Collecting and preserving plants has always been a popular pastime, especially in the 19th century. Both men and women pressed flowers and foliates (leaves) to keep in botanical scrapbooks. This activity served a variety of interests, both scientific and sentimental.
Whatever their purpose, plants that were collected were prepared and added to scrapbooks in a similar fashion. Flowers typically were pressed in between the pages of a book by the amateur hobbyist while the more serious collector often used a field press. The field press was superior because of its ability to preserve a plant’s color and create a more precise specimen. Field presses were composed of two boards of wood, leather straps and sheets of blotting paper. The process was simple: a plant or flower would be placed between two pieces of paper, then placed between boards. Leather straps would be tightly wrapped around the packet and firmly secured. When sufficiently dry, the specimen would be removed from the field press and glued, sewn, or attached with thin gummed strips to a scrapbook page.
The way in which these items were displayed depended on the type of book the collector wanted to create. Scrapbooks for botanical study usually included a taxonomic description (family, genus and species), a physical description of the plant as well as the date and location of when and where it was collected. Scrapbooks created for sentimental reasons might have been created as a craft project or to serve as a memento in remembrance of a person, event or place.
The Smithsonian Gardens’ Garden Furnishings and Horticultural Artifact Collection includes three examples of 19th and early 20th century botanical scrapbooks.
Scrapbook as Herbarium for Botanical Study
A botanical scrapbook (FJP.1987.364) dated 1905 was created by Margaret May Hill and is an example of an herbarium or collection of dried flowers that are labeled and described for botanical study.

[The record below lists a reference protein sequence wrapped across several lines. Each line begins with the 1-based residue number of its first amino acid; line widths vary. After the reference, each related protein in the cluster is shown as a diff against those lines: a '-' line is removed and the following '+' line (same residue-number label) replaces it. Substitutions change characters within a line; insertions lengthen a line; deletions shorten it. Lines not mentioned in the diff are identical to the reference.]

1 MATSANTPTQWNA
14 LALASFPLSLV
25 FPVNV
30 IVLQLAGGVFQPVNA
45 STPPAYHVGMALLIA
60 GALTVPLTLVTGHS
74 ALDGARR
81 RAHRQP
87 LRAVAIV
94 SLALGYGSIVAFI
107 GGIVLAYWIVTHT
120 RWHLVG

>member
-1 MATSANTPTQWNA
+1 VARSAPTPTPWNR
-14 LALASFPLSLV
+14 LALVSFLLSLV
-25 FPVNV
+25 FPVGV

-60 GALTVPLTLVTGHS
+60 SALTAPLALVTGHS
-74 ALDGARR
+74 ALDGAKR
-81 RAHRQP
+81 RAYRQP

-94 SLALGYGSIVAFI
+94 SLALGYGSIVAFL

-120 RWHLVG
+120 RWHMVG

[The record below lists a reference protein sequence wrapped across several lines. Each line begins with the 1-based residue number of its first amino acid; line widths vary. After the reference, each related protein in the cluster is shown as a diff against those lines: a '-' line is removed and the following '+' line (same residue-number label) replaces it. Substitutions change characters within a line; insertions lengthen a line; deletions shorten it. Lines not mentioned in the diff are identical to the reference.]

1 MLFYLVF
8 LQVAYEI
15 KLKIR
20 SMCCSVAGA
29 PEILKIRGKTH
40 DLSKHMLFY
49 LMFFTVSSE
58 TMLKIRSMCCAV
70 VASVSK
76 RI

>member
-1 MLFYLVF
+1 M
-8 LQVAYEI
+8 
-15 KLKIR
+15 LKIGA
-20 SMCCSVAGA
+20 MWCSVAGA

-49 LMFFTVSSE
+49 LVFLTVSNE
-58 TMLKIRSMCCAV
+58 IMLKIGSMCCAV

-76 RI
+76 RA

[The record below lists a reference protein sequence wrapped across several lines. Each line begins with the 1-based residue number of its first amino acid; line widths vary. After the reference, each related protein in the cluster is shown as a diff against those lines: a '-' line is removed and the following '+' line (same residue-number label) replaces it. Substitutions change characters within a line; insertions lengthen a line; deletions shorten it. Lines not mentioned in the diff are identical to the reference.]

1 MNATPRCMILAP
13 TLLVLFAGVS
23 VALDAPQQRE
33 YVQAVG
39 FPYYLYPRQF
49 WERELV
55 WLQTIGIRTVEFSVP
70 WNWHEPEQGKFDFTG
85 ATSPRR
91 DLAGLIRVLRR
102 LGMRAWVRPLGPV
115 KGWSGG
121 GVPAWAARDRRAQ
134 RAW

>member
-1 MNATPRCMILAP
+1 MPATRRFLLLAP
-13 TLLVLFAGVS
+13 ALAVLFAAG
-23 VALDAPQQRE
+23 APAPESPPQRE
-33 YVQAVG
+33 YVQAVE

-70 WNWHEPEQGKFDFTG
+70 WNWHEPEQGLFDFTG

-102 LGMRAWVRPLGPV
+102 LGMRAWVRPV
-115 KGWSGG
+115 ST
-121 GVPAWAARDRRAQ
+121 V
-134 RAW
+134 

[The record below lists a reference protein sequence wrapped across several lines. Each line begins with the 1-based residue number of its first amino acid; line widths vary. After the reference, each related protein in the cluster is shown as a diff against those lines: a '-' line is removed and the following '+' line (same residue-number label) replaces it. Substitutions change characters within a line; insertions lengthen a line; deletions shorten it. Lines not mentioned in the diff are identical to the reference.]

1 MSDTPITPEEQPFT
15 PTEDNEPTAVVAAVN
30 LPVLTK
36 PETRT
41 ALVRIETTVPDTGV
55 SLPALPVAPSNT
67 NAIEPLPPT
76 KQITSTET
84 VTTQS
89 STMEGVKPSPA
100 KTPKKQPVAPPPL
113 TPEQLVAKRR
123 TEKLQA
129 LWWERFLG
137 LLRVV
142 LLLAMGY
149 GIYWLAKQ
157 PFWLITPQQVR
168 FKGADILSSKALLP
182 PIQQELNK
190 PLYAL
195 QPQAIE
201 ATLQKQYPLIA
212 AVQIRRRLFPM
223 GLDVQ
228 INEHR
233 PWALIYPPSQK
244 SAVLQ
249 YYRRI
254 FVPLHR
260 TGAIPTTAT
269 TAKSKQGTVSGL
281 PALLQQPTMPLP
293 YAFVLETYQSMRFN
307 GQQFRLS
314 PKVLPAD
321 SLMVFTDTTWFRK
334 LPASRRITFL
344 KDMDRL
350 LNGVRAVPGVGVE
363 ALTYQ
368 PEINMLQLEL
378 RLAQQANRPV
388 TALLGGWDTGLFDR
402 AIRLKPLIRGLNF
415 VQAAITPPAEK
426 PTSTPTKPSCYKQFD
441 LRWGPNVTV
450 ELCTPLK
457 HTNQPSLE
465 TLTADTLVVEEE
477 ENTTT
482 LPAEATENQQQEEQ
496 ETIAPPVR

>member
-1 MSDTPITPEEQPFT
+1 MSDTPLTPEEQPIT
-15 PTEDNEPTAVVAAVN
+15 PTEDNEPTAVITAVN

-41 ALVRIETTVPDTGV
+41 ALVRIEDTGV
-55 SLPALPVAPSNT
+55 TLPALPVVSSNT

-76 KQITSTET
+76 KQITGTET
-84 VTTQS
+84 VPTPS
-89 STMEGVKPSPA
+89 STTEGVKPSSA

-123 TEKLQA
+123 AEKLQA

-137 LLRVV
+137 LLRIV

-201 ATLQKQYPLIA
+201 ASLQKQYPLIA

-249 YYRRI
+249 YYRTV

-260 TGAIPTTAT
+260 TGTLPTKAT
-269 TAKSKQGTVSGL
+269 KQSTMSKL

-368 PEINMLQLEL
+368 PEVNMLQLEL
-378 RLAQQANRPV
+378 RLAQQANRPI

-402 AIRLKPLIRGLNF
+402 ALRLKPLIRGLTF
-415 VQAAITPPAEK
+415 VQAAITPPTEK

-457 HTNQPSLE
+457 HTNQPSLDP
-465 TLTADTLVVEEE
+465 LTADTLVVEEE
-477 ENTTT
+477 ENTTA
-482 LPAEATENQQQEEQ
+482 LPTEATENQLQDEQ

Botanical Scrapbook as Memento
The botanical scrapbook titled “Flowers of Remembrance” is a sentimental travel log of visits to sites all over Italy during the 1850s. Instead of a travel journal with written entries, the pages are filled with flowers and plants collected from various sites as mementos. One page shows pressed flowers collected at the Roman Coliseum in 1853, 1854 and 1856 all on the same page.
Botanical Scrapbook for Study and as Memento
A book of dried water ferns (Salviniales) is both scientific and sentimental as it illustrates both the incredible variety and beauty of water ferns. The front of the book reveals that it was a gift from a grandmother to her grandson (Hester Schell to Howard Schell) on November 11, 1900.
For further Reading:
Puckett, Sandy. Fragile Beauty: The Victorian Art of Pressed Flowers. New York: Warner Books, Inc., 1992
Whittingham, Sarah. The Victorian Fern Craze. Oxford: Shire Publications Ltd., 2009.
–Janie R. Askew
Research Assistant, Smithsonian Gardens
MA Candidate, History of Decorative Arts
The Smithsonian Associates – George Mason University